The Morning after

I am on the way to one of those nameless places that faceless people go, in pursuit of something we are not quite sure of. It is a crazy pace in this city that never sleeps, but which is ready to put you to sleep, permanently, for as little a crime as passing under Ojuelegba Bridge. Or maybe the crime is not from you, the crime is the government not fixing the bridge, or not making an alternative route for the trailers, harbingers of death and destruction, to pass. But alas, today is not the day we talk about death and destruction at ojuelegba, that day will come, but it is not today.

So I am heading to Berger bus stop, and I am looking for a bus to take me to the next step on my three-bus-two-bike journey to somewhere that…wait, wait, this part does not concern you.

Down from bike one, Berger bus stop, and you wonder if those who spell it beggar bus stop are not somehow more correct than you, who spell it as the name of a construction company. Who is Julius, anyway? The sheer number of mendicants is alarming, from those who sit on the roadside and make gestures asking for something to eat, to those who walk up to you shaking rattles and muttering prayers with outstretched arms for alms. But none of those snags my attention this morning. I traverse the Ogun-Lagos route a lot, so perhaps this is par for the course. I see them so much I do not notice them.

My attention, instead, is riveted on this woman standing near the bus stop, preaching from a wooden podium, and gesticulating wildly. If a standing fan had just one fan blade, I suspect it would move something like the way her hand was moving.  The woman is screeching, making loud noises that are worsened by the dilapidated sound system which is supposed to be amplifying her voice. I shake my head as I walk past. Who are the style icons of these preachers? Do they not see men of God that dress, and look at least, presentable, if not extravagant?

How does this woman, dressing like modern-day John the Baptist, hope to convince anyone of the goodness of her god? And if I were to judge from her size, locusts and wild honey are a very good food indeed.

She should weigh nothing short of a hundred and twenty kilos, stacked on her frame, little wonder she is sweating, even though the morning still has a mild chill to it. But somehow, the impressive swinging of the non-mike holding arm fails to impress her audience, as everyone in and around the junction/park is going about their various businesses.

She changes tack.

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“All these other religions you are doing, they are all dead gods, Jesus is the only Living God,” and straight away she starts a tirade of name calling.

“Amadioha” she intones, fist clenched for emphasis, “is a dead god.”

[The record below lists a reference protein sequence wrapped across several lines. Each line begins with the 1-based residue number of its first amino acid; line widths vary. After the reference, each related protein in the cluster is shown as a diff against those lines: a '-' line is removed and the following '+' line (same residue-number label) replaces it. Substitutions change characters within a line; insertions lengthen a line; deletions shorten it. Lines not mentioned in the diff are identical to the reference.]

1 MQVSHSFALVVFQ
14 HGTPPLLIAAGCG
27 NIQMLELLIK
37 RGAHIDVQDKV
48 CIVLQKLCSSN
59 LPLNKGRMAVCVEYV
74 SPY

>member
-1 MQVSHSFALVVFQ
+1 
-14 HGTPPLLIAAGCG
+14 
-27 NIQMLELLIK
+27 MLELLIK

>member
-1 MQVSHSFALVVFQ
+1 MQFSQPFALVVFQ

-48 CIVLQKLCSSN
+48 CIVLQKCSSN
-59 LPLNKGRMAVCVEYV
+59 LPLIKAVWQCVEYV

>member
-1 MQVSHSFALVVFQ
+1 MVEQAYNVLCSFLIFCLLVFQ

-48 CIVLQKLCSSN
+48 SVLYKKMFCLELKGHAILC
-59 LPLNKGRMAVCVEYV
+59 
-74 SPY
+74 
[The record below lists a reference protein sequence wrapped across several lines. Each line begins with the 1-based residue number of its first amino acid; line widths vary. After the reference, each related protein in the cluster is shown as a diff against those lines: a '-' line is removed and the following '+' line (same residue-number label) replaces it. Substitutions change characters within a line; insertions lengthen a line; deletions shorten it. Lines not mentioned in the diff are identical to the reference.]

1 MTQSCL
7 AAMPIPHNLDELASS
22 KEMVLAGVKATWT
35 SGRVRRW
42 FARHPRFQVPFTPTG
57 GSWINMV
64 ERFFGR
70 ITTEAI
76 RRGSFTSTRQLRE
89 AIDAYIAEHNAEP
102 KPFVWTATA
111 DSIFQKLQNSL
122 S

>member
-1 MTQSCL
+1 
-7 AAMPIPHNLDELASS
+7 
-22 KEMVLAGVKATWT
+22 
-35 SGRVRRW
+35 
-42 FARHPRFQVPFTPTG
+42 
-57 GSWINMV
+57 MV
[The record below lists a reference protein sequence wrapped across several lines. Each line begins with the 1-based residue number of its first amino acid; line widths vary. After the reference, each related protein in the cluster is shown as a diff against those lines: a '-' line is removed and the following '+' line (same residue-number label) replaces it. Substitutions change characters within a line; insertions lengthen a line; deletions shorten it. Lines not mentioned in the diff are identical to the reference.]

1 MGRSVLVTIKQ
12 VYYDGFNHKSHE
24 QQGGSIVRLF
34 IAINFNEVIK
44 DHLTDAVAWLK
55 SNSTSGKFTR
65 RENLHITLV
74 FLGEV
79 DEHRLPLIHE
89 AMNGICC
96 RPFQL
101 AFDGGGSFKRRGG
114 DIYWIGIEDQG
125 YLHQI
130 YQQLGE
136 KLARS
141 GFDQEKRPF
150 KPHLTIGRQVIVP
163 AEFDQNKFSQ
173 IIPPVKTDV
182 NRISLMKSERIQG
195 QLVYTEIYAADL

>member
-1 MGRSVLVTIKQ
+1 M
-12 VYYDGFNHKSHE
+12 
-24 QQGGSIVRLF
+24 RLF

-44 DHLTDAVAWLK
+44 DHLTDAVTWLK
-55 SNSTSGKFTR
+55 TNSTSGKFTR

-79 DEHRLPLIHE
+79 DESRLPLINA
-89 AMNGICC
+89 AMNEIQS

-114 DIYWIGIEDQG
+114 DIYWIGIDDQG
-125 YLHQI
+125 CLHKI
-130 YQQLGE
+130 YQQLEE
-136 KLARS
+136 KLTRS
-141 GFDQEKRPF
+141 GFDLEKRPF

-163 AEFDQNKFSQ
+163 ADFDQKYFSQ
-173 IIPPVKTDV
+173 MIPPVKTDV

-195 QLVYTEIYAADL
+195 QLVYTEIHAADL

On and on she goes, calling the names of every deity from traditional mythology. After she exhausts the Igbo pantheon, she switches to the Yoruba and continues to rain abuses on other gods, calling them dead and useless, calling their worshippers fools.

I cannot help noticing, even as commuters entered the bus and sat, that the predominantly Muslim Hausa men who deal in foreign currency and gold around the bus stop are beginning to give her a little more interest. The irritated frowns of the Olokun women who shake rattles and mutter prayers as she called Olokun a dead, useless, and evil marine spirit are not enough to put brakes on her massive roller-coaster of a ride. She is on a roll now, swinging her hand left and right, occasionally lifting a face towel to dab at her streaming face, and then resume the tirade.

At length, either from limited knowledge or from having exhausted the list, she turns to other organized belief systems. Amorc. Eckankar. Buddhism. Of course, being Igbo, it comes out as “Budizin”. My mind tells me she will soon get to Islam, and then she will find out if those money changers have anything to say about her ceaseless chanting. But thankfully my bus fills, and off we go.

I honestly would have liked to hear the rest of her sermon, if we can call it that, and it is painful that she is not unique or exceptional. A lot of times (and this is common in Christendom, which is where I am coming from), sermons and exhortations consist entirely of screamed prayers and prayer points, testimonies of one General Superintendent or the other, and proclamations that Christians like to refer to as “prophetic words”

It is a thing of dismay, really, that we are also guilty of this religious intolerance that we all complain about is also saddening that people are not able to talk about the greatness of whatever supernatural being they serve, without trying to discredit all the others. It shows how far we have to develop, as individuals, as a nation, and even as religious people.

This is not to be misinterpreted as post bashing Christians. I experienced something I would call hate speech, but again that is a story for another day.

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